Cut Your Waste - Reusable Zippered Silicone Bags for Earth Day

Monday, April 17, 2017

Stasher bag - snack size

It's almost Earth Day and now is a great time to cut down on planet-destroying waste by investing in a few of these lovely, reusable zippered silicon bags made by Stasher. They are airtight, freezable and washable.

They're offering a 25% discount on all orders placed between now and 4/24. Just enter the enter code EARTHDAY at checkout at stasherbag.com. And shipping is free if you spend $40 or more.

These should go a long way to cutting down on the number of Ziploc-style bags that end up clogging landfills and fouling waterways. The folks at Stasher sent me the two bags above to try out a few months back and I'm happy to report that I like them (or I would not be writing this post...)

They are perfect for snacks, sandwiches and more. On our last vacation, I realized the smaller, snack-sized one was the perfect way to keep my cell phone dry and sand-free. And the larger one held all our sunscreens nicely.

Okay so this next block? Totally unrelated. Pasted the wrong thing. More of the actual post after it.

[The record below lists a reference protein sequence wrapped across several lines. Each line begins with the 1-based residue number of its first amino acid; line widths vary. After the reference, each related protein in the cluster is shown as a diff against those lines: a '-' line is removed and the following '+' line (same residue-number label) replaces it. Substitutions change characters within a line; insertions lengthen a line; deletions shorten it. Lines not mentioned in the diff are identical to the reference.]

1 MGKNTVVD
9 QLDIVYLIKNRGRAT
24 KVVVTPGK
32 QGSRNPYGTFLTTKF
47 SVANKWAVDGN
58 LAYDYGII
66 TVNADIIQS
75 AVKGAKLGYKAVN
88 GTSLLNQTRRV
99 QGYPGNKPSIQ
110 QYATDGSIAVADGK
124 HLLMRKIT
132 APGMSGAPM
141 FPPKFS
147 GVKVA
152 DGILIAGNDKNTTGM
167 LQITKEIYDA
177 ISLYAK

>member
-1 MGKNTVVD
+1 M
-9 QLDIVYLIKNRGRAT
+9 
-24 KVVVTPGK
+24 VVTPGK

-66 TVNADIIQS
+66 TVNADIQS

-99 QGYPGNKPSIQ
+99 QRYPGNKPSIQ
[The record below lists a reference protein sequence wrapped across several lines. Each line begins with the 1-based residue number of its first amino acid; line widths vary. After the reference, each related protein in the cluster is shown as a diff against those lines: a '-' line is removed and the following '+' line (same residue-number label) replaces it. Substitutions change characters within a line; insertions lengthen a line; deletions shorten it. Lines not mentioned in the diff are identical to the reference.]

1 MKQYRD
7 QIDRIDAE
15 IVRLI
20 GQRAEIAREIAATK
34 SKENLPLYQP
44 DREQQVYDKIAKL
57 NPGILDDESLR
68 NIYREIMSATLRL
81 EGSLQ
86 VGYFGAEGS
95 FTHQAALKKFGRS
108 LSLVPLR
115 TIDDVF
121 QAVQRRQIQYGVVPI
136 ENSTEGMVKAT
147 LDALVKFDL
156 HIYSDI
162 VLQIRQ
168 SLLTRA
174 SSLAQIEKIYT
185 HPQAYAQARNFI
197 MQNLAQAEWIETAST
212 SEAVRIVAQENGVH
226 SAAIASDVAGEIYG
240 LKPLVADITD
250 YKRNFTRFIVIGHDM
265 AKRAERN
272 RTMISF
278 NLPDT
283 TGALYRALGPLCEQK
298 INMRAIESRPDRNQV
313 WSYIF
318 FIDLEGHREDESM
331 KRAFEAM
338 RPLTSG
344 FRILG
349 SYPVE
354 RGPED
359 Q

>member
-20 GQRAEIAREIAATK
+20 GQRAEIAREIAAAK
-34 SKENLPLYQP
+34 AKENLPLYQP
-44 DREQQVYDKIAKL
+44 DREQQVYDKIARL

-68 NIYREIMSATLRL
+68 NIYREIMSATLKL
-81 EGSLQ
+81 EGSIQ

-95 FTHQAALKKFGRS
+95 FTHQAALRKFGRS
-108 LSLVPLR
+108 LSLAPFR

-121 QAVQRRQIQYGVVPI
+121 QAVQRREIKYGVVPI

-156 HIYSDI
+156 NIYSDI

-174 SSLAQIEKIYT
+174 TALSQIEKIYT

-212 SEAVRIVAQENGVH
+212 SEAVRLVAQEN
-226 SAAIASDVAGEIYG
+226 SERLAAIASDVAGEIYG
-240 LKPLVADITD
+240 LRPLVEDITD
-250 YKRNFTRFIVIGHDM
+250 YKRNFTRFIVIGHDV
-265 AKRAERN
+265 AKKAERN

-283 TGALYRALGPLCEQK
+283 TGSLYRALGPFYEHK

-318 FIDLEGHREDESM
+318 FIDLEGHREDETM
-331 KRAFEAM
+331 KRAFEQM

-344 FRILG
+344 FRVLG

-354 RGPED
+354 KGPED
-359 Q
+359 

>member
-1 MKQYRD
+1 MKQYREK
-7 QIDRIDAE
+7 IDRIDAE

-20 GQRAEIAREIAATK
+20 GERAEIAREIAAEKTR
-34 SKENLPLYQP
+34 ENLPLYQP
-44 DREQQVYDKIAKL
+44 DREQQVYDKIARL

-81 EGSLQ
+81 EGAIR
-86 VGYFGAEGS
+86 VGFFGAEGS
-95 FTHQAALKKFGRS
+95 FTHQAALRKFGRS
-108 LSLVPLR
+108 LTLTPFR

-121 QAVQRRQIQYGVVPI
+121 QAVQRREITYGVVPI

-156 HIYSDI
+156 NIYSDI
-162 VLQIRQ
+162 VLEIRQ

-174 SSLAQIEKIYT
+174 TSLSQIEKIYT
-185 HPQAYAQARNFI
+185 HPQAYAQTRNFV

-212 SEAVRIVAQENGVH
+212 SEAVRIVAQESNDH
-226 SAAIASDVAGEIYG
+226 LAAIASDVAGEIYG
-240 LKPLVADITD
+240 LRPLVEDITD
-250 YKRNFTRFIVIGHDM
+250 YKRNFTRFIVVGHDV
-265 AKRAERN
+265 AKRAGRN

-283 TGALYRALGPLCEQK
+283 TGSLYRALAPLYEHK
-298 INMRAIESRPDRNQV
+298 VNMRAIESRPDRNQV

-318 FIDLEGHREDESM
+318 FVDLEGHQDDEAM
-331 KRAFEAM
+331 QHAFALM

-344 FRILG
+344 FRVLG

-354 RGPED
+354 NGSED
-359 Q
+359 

Stasher bag - sandwich size

Now I wish Stasher would make them in a few, bigger sizes so I could kick those Ziplocs to the curb permanently. In the meantime, I will just keep washing and reusing the disposable ones for as long as I can. It's not hard -- just flip the bag inside out, hold one hand inside and soap up the outside, then rinse it clean under the faucet and hang over something to dry. I usually put the gallon-sized Ziploc bags over my blender or sodastream to dry while the smaller ones get plopped over a butter knife in the dish drainer or the like.

FYI, Stasher recently became a Certified B Corporation. If you're not familiar with B Corps, they are a good thing! B Corp Certification is to sustainable business what LEED certification is to green building or Fair Trade certification is to coffee or chocolate. B Corps (short for "Benefit" corporations) are for-profit companies certified by the nonprofit B Lab to meet their rigorous standards of social and environmental performance, accountability, and transparency. King Arthur Flour, Patagonia and Etsy are a few other B Corps you might know and love.

The point being that this is a company you can feel good about supporting. If you end up buying a few bags, don't forget to enter EARTHDAY when you check out to get 25% off your order.

Thursday, June 15, 2017

Strawberry Rhubarb Pie

Strawberries, rhubarb, orange zest and sugar macerating by Eve Fox, the Garden of Eating, copyright 2017